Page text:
Director: Danny Boyle
Cast: Ewan McGregor, Robert Carlyle, Jonny Lee Miller, Ewan Bremner
Running time: 117 minutes
After 20 years, everyone’s favourite drug abusing, money thieving, c-bombing Scottish foursome are back in the sequel to Danny Boyle’s immensely popular 1996 cult classic. While T2 doesn’t shy away from offering more of what was so loved previously, this time around it all feels a little unimaginatively stale in a film that appears to have remained on the very same platform from whence it came.
Having lived in Amsterdam since the events of the first film, Mark Renton (McGregor) finally returns to Edinburgh to reconnect with old friends Sick Boy (Miller) and Spud (Bremner). In an attempt to patch things up, he and Sick Boy embark on a joint business venture with the latter’s girlfriend (Anjela Nedyalkova); all the while, the psychotic Begbie (Carlyle) escapes from prison and seeks revenge.
It seems like such a long time coming, but T2 can finally answer the plaguing question that had for what felt like an eternity only been rhetorical: would the sequel live up to the original? And, literally speaking, it really does. Just like the unaltered wallpaper that surrounds Renton’s bedroom, T2 is splattered in much of the same sweaty, sickly sweet comedic gloss that painted our cinema screens two decades ago. There is lots of sex, drugs aplenty and the odd bodily fluid here and there. As well as the resurrection of those old demons in the rundown housing estates and dingy toilets of the Edinburgh club scene, Renton’s return also signals the re-ignition of that Danny Boyle cinematic style that made the original so iconic. It’s certainly a case of ‘as you were’ here, as once again we passively inhale gritty realism with puffs of pop culture, while simultaneously being injected with the fantastical – there are freeze frames, words appearing in inventive ways on the screen, contrasting music genres, and some very obscure camera positions. And in many ways, the characters themselves appear indicative of the old – Sick Boy still lives with the anger of Mark’s betrayal, Spud hasn’t kicked the heroin, and even 20 years of prison can’t shake Begbie’s violent tendencies.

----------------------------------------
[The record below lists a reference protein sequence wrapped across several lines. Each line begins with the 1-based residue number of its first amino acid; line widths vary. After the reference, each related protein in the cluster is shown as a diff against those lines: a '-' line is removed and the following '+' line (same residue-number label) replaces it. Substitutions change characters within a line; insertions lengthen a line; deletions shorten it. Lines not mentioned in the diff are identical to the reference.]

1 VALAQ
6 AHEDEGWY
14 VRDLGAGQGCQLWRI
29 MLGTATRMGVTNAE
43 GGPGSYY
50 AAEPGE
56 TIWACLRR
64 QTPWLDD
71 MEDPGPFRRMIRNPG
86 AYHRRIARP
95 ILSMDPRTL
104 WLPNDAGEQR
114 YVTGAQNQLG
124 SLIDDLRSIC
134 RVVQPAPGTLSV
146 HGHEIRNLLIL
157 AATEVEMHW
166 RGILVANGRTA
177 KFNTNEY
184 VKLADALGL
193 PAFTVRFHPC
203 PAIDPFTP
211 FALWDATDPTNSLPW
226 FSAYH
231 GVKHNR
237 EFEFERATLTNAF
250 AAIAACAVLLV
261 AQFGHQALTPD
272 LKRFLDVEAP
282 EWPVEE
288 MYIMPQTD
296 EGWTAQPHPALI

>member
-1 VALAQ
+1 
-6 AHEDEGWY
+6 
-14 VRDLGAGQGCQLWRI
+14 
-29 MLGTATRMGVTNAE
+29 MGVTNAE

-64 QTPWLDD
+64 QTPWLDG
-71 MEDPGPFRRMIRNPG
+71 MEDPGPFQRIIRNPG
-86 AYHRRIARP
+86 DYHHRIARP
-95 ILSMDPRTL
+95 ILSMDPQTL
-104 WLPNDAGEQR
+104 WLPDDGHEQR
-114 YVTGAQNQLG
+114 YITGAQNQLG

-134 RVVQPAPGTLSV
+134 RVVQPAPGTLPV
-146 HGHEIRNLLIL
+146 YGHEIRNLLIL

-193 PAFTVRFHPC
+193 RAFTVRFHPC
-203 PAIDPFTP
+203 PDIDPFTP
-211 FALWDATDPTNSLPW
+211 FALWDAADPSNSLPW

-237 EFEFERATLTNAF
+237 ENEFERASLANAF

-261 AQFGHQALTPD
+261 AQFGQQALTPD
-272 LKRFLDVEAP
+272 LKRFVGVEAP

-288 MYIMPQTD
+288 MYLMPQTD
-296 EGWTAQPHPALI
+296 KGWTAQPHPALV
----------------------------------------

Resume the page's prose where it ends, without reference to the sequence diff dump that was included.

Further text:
Renton himself is the solitary symbol of change since the original. Although it’s never explicitly told to us why he’s returned to Edinburgh, he cuts a figure of a reformed man who is married and enjoys running (for recreational pleasure this time around), but at the same time is someone clearly struggling with the pressures of adulthood. This is because, as much as anything, T2 is a love letter to the days of youth and all the naivety and mistakes that undoubtedly come with it.
“Nostalgia – that’s why you’re here” utters Sick Boy at one point, and it certainly seems as though that is true of the film more widely. Despite glimpses of offering something new, the film appears too caught up in playing the tribute act to its original; spending far too much time browsing the homage aisle. To the point of self-indulgence, with every flashback, T2 frustratingly feels as though it constantly needs to remind us just how important and celebrated the 1996 film was. At times – in particular, during one scene involving Renton and a random car driver – the parallels to Trainspotting also appear shoehorned and unnecessary, and are never as good as the moments being remembered and referenced.
That said, there are some elements of the film that deserve recognition. The on-going cat-and-mouse between Renton and Begbie is a highlight; mostly down to the acidic, terrifying brilliance of Carlyle’s performance – easily the stand-out performer in a film where many characters are frustratingly sidelined. Equally, the scene that kicks all that off – a split screen cubicle exchange in a nightclub toilet – is pure genius; and a sequence of improvised singing and George Best appreciation is equally great fun. However, these episodes are fleeting and sporadic in a film that feels altogether inferior.
“First there was an opportunity…then there was a betrayal” is a running statement throughout, and while T2 far from betrays its older sibling, there is certainly the sense of an opportunity missed here. In its reluctance to step out of its shadow, the 2017 follow-up often acts as nothing more than an enjoyable reminder of just how good the 1996 original was.